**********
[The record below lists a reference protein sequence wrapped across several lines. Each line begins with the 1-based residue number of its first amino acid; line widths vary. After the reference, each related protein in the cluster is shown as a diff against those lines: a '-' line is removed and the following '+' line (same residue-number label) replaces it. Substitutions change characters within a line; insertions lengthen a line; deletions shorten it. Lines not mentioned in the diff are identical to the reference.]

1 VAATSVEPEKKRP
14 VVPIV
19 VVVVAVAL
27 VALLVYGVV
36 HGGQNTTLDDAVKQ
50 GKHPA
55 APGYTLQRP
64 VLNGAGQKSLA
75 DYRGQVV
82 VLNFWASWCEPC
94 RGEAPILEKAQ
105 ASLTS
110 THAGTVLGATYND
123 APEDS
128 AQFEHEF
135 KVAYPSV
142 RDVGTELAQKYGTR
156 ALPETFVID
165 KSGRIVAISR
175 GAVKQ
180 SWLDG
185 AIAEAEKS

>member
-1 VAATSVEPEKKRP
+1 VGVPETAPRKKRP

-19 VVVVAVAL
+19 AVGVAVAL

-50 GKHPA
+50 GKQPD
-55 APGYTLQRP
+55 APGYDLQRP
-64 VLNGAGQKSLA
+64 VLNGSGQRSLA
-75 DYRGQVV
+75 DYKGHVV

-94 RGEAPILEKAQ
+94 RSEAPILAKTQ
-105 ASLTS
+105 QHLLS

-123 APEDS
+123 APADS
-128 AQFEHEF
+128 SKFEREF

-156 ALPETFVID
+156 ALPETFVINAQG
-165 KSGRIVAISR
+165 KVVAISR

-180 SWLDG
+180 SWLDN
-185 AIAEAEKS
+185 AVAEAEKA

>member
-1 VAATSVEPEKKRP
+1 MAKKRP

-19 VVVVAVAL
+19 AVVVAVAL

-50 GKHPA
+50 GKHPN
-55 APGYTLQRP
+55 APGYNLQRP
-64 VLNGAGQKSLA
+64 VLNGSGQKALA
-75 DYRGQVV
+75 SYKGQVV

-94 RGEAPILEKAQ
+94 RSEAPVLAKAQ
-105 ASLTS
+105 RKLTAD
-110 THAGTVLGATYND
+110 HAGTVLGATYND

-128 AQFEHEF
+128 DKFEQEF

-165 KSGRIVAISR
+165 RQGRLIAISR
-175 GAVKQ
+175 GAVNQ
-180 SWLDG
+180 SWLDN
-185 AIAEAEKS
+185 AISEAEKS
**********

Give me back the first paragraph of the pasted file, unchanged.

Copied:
[The record below lists a reference protein sequence wrapped across several lines. Each line begins with the 1-based residue number of its first amino acid; line widths vary. After the reference, each related protein in the cluster is shown as a diff against those lines: a '-' line is removed and the following '+' line (same residue-number label) replaces it. Substitutions change characters within a line; insertions lengthen a line; deletions shorten it. Lines not mentioned in the diff are identical to the reference.]